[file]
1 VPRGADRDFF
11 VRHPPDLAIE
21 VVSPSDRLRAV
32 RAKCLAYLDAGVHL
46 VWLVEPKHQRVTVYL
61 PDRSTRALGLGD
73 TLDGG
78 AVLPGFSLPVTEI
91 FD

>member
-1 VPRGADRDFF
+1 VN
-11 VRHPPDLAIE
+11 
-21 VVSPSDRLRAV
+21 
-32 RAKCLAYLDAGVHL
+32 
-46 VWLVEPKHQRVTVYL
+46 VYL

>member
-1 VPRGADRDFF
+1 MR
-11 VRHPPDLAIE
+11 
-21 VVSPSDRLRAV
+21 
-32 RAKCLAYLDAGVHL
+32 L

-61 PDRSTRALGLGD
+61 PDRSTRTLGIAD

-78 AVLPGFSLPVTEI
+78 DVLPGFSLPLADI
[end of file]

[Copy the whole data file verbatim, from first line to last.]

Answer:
1 VPRGADRDFF
11 VRHPPDLAIE
21 VVSPSDRLRAV
32 RAKCLAYLDAGVHL
46 VWLVEPKHQRVTVYL
61 PDRSTRALGLGD
73 TLDGG
78 AVLPGFSLPVTEI
91 FD

>member
-1 VPRGADRDFF
+1 VN
-11 VRHPPDLAIE
+11 
-21 VVSPSDRLRAV
+21 
-32 RAKCLAYLDAGVHL
+32 
-46 VWLVEPKHQRVTVYL
+46 VYL

>member
-1 VPRGADRDFF
+1 MR
-11 VRHPPDLAIE
+11 
-21 VVSPSDRLRAV
+21 
-32 RAKCLAYLDAGVHL
+32 L

-61 PDRSTRALGLGD
+61 PDRSTRTLGIAD

-78 AVLPGFSLPVTEI
+78 DVLPGFSLPLADI